Hierarchical Diamond-Based Ceramic Composites
An innovative combination of experimental synthesis and testing and multiscale simulation techniques explored the effects of hierarchical microstructure (mesoscale diamond packing and nanoscale interfaces) on the mechanical and ballistic performance of diamond–silicon carbide (SiC) composite ceramics.
This research developed and utilized advanced processing, modeling, and micromechanical tools to discover and demonstrate hierarchically structured diamond-based composites with exceptional mechanical and ballistic behavior. Understanding how nanoscale and mesoscale microstructural features in diamond–silicon carbide (SiC) composites influenced the physics of failure was critical in uncovering ways to improve performance for soldier protection and discover potential defeat mechanisms.
Emphasis was placed on the fundamental understanding of the deformation and failure mechanisms, which enabled the design and development of robust materials to support Army core functions. Development of new materials was the focus with specific emphasis on fundamental knowledge of microstructural grain boundaries in diamond-SiC composites. Novel processing routes to selectively tailor the nano-mesoscale microstructure in heterogeneous ceramic armors were explored via conventional hot-pressing, reactive hot-pressing, and spark plasma sintering (SPS). Correlations between the nano-mesoscale hierarchical microstructure, deformation mechanisms, and mechanical response were explored using advanced characterization methods and small-scale mechanical testing. Higher fidelity mesoscale mechanics models were sought by using experimentally obtained microstructural information coupled with atomistic models of relevant grain boundary interfaces.
SiC and boron carbide (B4C) have long been investigated as materials critical to the performance of armor ceramic and related systems. Their combination of high hardness, low density, and strength have long been identified among the key differentiating characteristics for ceramic materials. Over roughly the last two decades, diamond-SiC composites have been developed for commercial applications requiring high abrasion resistance, thermal stability, and thermal conductivity. Thus, it follows that composites made from the hardest known bulk material, diamond, could be integrated and optimized for armor ceramic systems.
While extensive work at the U.S. Army Combat Capabilities Development Command (DEVCOM) Army Research Laboratory (ARL) has improved the knowledge and performance of SiC- and B4C-based armors, the inclusion of diamond has received comparatively little attention. Globally, the diamond grit industry is driving down costs such that diamond-based composite armor solutions are more tractable. These factors combined to inspire this basic research study in diamond-based ceramic composites.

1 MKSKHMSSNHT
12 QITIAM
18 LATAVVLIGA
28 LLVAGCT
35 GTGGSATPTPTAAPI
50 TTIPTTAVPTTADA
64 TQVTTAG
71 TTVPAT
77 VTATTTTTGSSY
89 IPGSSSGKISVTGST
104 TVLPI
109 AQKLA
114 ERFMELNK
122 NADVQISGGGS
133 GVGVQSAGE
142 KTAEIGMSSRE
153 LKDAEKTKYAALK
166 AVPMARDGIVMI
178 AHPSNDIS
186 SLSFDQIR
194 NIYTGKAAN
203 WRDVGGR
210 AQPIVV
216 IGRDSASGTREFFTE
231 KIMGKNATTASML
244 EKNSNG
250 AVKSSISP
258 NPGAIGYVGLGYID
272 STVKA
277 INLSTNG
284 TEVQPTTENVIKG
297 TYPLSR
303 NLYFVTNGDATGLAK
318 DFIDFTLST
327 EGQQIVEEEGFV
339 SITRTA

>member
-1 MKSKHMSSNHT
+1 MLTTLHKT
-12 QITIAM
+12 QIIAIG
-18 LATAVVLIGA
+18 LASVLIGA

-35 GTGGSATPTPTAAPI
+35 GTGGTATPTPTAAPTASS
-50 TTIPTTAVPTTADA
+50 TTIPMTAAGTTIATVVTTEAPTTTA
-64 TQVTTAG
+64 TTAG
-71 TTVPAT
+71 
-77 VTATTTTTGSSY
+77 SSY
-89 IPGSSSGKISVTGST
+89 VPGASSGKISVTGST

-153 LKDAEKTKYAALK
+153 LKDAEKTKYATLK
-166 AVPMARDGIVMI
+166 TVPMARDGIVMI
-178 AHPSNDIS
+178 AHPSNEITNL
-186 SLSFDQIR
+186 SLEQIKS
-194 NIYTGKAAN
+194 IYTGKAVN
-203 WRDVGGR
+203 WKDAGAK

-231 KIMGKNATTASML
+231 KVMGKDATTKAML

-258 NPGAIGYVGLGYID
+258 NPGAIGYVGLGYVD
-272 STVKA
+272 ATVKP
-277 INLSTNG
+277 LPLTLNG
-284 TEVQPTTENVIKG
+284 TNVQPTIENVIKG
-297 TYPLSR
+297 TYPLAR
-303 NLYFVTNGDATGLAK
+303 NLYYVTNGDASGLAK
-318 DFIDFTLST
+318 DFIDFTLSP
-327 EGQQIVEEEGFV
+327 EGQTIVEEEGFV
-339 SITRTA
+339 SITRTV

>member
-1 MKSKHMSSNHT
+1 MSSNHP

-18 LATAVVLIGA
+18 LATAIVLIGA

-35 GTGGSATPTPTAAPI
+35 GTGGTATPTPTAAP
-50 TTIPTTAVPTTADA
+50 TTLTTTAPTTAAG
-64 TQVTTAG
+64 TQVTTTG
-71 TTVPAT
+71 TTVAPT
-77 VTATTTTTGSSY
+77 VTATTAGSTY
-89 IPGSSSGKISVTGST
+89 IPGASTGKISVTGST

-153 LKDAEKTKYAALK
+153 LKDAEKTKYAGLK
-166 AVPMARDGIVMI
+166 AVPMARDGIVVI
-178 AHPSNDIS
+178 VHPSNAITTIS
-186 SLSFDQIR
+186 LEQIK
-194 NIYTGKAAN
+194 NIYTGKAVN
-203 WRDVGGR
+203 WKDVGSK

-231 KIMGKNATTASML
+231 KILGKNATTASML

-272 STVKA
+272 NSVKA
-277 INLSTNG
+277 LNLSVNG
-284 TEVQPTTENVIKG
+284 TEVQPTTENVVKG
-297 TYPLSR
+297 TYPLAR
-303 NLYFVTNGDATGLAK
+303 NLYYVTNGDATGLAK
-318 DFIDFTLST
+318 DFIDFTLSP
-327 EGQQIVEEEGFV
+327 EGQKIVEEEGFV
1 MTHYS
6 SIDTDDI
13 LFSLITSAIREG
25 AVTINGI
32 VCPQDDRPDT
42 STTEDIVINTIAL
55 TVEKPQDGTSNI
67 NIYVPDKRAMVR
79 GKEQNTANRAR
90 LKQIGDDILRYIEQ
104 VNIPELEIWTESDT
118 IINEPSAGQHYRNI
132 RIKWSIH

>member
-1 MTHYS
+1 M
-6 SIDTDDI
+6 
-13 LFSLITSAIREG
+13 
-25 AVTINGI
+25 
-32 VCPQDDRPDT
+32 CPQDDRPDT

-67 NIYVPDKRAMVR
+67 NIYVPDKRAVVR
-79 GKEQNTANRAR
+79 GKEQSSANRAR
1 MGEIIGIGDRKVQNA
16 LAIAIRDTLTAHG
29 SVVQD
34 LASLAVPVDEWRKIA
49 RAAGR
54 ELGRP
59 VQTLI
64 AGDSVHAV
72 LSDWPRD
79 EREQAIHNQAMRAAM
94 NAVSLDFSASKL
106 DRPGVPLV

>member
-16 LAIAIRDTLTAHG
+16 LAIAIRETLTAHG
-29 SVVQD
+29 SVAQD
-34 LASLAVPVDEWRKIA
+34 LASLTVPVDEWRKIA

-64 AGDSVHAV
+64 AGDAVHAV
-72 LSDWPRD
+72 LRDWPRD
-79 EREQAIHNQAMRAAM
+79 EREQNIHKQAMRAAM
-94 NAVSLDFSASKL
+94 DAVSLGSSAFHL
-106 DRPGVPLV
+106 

The most common low-pressure processing route is a liquid silicon (Si) infiltration method where Si reacts with a carbon (C) source to form SiC under ambient or low pressure. Diamond-SiC composites made by this technique require a minimum of large open pathways between the diamond particulates for Si migration, which constrains the amount of diamond solids loading. Low C diffusivity in SiC can also limit the reaction leaving residual Si metal within the matrix if the initial distribution of carbon and infiltration pathways are not carefully optimized.
Research studies investigating diamond ceramic composites currently produced using these methods have shown that their performance is linked to hierarchical microstructure features. In diamond-SiC these hierarchical microstructural features can be divided between the mesoscale distribution of super hard diamond particulates and the nanoscale interfaces between the diamond-SiC and SiC grain boundaries. Prior research studies have shown there are likely correlations between these hierarchical features on the mechanical response. For example, the overall concentration of diamond particulates plays a major role in the hardness as described by composite theory.
Prior work in this area noted that the performance of diamond-SiC is also influenced strongly by the interfacial strength between diamond and SiC12 and that decreasing the grain size of the SiC matrix can improve the fracture toughness from 8 to 12 MPa·m1/2 (a dramatic increase over bulk diamond at 3–5 MPa·m1/2). Because the initial intended application of these composites was never for armor, prior research on the terminal mechanics of diamond-SiC under high strain rates is extremely limited. The only known ballistic data on high-solids content diamond materials demonstrated a 45 percent improvement over B4C in the transition impact velocity against tungsten heavy alloy penetrators. Extensive studies have not examined the ballistic response of polycrystalline or single crystalline diamond due to high material costs and unavailability in sizes of interest.
This work was performed by Anthony DiGiovanni, Shawn Coleman, Matthew Guziewski, Jerry LaSalvia, Mathew Ivill, Samuel G. Hirsch, William T Shoulders, Raymond Brennan, Philip Goins, Thomas Scharf, Jonathan Ligda, Daniel Magagnosc, Brian Powers, Richard B. Leavy, John Clayton, Debjoy Mallick, Jennifer Dunn, S. Vennila Raju, Michael Kornecki, Scott Walck, and Brian Schuster for the Army Research Laboratory. For more information, download the Technical Support Package (free white paper) below.
This Brief includes a Technical Support Package (TSP).
Hierarchical Diamond-Based Ceramic Composites
(reference ARL-0251) is currently available for download from the TSP library.
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